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"evolution"1070 articles archived since 1845

When viruses and bacteria unite!

When viruses and bacteria unite!

Illnesses have a tendency to clump together. An attack of the flu can bring on bacterial lung infections; in the USA almost half of all cases of bacterial sepsis occur following viral infections in the lungs.

July 21, 2011 — S.E. Gould
Frog-killing fungus is a skin-loving hybrid

Frog-killing fungus is a skin-loving hybrid

These are not the best of times for amphibians. All around the world, populations of frogs, salamanders and newts are declining. At least 489 species (7.8% of all known amphibians) are nearing extinction.

November 23, 2011 — Lucas Brouwers
The beauty of sewage

The beauty of sewage

Microbiologists might comprise the vast majority of people who get excited about sewage and other putrid-smelling places. A sample of activated sludge or a treatment pond make wonderful presents for bacteriologists and protistologists alike.

January 31, 2013 — Psi Wavefunction
Of the Creation Persuasion

Of the Creation Persuasion

The Earth is flat. A full moon leads to more crime. Humans were created less than 10,000 years ago. If you made your way through even the most general of science educations, the above statements should strike you as suspect.

October 2, 2012 — Kyle Hill

Guilty Planet Is Resurrected.

Greetings! Thank you for visiting the new Guilty Planet (may the old Guilty Planet rest in peace). Before you go thinking that I aim to channel your mother after you walked in the house with dirty shoes, I would like to note that the title ‘Guilty Planet’ is meant to be descriptive, rather than prescriptive.

July 5, 2011 — Jennifer Jacquet

Parasitic Trypanosomes Contain Nature’s Only Chain Mail DNA

The organisms that cause us untold suffering can also be astounding works of art, sculpted by evolution into elegant, deadly packages. Such is the case for the trypanosomes, the protists I discussed last time as the source of Chagas Disease, but which also cause sleeping sickness in Africa.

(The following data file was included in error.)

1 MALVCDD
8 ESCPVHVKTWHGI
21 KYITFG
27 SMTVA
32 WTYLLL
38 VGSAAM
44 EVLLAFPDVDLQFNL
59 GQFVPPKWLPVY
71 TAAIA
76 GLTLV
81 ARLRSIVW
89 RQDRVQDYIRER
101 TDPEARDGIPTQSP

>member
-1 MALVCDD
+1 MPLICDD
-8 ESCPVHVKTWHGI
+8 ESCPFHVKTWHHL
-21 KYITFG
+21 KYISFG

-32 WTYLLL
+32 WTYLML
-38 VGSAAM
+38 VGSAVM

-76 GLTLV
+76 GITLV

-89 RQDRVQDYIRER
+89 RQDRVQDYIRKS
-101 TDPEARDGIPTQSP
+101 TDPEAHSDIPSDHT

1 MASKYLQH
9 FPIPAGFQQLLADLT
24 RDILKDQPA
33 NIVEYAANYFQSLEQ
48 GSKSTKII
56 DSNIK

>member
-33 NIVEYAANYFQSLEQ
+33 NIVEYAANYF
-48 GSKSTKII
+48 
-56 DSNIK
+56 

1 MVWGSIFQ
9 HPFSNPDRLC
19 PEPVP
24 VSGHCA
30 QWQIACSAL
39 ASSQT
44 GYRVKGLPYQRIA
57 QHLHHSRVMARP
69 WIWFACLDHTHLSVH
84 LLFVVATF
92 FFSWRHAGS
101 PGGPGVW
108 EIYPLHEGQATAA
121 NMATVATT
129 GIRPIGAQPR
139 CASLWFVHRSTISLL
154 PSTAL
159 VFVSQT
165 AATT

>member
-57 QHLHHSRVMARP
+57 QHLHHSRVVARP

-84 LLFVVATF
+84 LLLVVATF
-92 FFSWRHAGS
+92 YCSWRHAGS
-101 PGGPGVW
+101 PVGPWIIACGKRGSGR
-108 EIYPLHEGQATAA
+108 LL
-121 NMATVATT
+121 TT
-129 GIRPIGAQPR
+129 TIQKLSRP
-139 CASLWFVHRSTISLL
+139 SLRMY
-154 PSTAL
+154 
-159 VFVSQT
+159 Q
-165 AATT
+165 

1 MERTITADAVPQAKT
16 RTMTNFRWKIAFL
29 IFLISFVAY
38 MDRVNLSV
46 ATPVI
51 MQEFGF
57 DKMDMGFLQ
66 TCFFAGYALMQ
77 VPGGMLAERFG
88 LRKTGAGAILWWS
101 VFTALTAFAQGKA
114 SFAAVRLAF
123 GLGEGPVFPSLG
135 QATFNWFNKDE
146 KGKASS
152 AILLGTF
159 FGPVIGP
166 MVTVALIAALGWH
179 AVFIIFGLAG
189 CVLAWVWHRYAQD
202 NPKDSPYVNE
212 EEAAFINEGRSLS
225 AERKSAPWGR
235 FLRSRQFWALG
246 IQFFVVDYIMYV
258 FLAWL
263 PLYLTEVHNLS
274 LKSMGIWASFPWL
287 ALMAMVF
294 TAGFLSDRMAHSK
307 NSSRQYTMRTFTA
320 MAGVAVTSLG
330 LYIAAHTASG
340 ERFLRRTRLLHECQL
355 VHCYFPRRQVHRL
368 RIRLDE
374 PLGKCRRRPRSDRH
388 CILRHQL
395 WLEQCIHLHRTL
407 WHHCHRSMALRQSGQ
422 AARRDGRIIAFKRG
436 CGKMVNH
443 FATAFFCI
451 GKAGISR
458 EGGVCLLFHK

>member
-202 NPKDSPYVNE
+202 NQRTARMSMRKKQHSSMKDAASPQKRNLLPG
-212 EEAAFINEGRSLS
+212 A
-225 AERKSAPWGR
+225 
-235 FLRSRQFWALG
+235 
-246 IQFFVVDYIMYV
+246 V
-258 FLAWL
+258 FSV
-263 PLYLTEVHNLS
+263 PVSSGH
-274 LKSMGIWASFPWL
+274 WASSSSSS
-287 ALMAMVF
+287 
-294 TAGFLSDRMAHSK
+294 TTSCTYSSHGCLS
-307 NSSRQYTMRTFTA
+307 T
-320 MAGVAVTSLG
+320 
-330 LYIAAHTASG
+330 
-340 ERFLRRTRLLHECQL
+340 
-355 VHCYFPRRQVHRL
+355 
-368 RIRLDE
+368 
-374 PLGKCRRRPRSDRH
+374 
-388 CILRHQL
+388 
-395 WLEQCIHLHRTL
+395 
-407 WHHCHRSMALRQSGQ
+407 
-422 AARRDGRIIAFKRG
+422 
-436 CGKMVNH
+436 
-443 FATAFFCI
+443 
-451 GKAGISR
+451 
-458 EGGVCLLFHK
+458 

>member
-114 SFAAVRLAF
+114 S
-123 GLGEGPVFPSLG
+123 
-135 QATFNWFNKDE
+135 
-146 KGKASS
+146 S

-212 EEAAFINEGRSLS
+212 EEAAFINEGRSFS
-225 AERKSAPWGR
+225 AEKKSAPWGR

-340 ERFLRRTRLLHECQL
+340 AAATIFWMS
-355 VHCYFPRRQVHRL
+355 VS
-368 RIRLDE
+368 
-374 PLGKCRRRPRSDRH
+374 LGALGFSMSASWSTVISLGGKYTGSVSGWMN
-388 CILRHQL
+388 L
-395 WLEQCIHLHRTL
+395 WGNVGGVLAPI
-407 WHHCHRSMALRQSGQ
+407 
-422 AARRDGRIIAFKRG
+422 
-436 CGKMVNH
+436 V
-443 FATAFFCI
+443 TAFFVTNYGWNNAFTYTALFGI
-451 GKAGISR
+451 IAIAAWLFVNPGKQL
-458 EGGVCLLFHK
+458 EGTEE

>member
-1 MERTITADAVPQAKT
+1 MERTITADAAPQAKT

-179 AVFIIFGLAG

December 12, 2014 — Jennifer Frazer

The Misunderstood Penis

Gordon Gallup sets the record straight on the semen displacement theory

May 30, 2009 — Jesse Bering

The Turcana and Other Valachians

I'm about as interested in domestic animals as I am in non-domesticated ones. Sheep of various kinds have been discussed on Tet Zoo a few times, and right now I want to say a few brief things about a breed I recently saw on several occasions in Romania - the Turcana or Tsurcana, a highly [...]

April 12, 2015 — Darren Naish

That Brontosaurus Thing

So, the name Brontosaurus is back in business. After comparing, analysing, measuring and coding an extraordinary amount of anatomical detail pertaining to diplodocid sauropods, Emanuel Tschopp and colleagues have produced the largest-ever phylogenetic analysis of sauropods (Tschopp et al.

April 24, 2015 — Darren Naish

A Monkey's Blueprint

Editor’s Note: The following is a guest post from Martin Krzywinski, a contributing artist who designed the Graphic Science illustration in the September issue of Scientific American magazine.

August 19, 2014 — Martin Krzywinski

Some of The Things I Have Gotten Wrong

As a regular reader, you might know that Tet Zoo has been going for over nine years now. I've written about a lot of stuff, I’ve been intrigued and enthused by a substantial number of animals and animal-themed topics, and I’ve been attracted to a variety of controversial ideas and claimed discoveries.

April 20, 2015

Domestic Horses of Africa

I've said on several previous occasions that domestic animals are far from outside the Tet Zoo remit. On the contrary, I find them to be of great interest, and I think that their diversity, evolution and behaviour is something that we should pay attention to more often.

May 10, 2015 — Darren Naish

“Ecomodernists” Envision Utopia—but What about War?

For an in-class exercise, I like asking students: “What’s your utopia?” I tell them that utopias aren’t fashionable these days; “utopian” is generally employed in a derogatory sense, meaning naively optimistic

April 14, 2015 — John Horgan

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